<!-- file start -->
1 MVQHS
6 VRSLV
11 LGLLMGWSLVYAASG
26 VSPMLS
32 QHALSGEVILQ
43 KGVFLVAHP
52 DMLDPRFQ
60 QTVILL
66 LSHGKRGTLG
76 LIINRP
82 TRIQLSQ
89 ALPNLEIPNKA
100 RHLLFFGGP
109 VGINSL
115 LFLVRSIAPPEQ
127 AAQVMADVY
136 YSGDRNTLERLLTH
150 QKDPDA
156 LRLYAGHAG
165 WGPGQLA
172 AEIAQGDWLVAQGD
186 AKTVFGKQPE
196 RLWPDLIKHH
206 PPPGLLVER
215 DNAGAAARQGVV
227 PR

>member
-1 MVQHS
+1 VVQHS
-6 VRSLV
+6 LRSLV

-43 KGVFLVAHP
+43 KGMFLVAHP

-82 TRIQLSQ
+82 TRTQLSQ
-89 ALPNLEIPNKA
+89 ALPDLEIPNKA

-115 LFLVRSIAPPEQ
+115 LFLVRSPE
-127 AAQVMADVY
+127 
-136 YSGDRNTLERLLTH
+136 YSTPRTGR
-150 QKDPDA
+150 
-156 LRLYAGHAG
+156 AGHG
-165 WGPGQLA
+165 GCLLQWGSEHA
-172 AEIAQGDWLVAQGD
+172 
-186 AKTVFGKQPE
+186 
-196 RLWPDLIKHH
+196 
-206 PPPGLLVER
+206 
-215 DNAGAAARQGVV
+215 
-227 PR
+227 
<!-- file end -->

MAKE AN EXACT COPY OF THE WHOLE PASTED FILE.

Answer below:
1 MVQHS
6 VRSLV
11 LGLLMGWSLVYAASG
26 VSPMLS
32 QHALSGEVILQ
43 KGVFLVAHP
52 DMLDPRFQ
60 QTVILL
66 LSHGKRGTLG
76 LIINRP
82 TRIQLSQ
89 ALPNLEIPNKA
100 RHLLFFGGP
109 VGINSL
115 LFLVRSIAPPEQ
127 AAQVMADVY
136 YSGDRNTLERLLTH
150 QKDPDA
156 LRLYAGHAG
165 WGPGQLA
172 AEIAQGDWLVAQGD
186 AKTVFGKQPE
196 RLWPDLIKHH
206 PPPGLLVER
215 DNAGAAARQGVV
227 PR

>member
-1 MVQHS
+1 VVQHS
-6 VRSLV
+6 LRSLV

-43 KGVFLVAHP
+43 KGMFLVAHP

-82 TRIQLSQ
+82 TRTQLSQ
-89 ALPNLEIPNKA
+89 ALPDLEIPNKA

-115 LFLVRSIAPPEQ
+115 LFLVRSPE
-127 AAQVMADVY
+127 
-136 YSGDRNTLERLLTH
+136 YSTPRTGR
-150 QKDPDA
+150 
-156 LRLYAGHAG
+156 AGHG
-165 WGPGQLA
+165 GCLLQWGSEHA
-172 AEIAQGDWLVAQGD
+172 
-186 AKTVFGKQPE
+186 
-196 RLWPDLIKHH
+196 
-206 PPPGLLVER
+206 
-215 DNAGAAARQGVV
+215 
-227 PR
+227 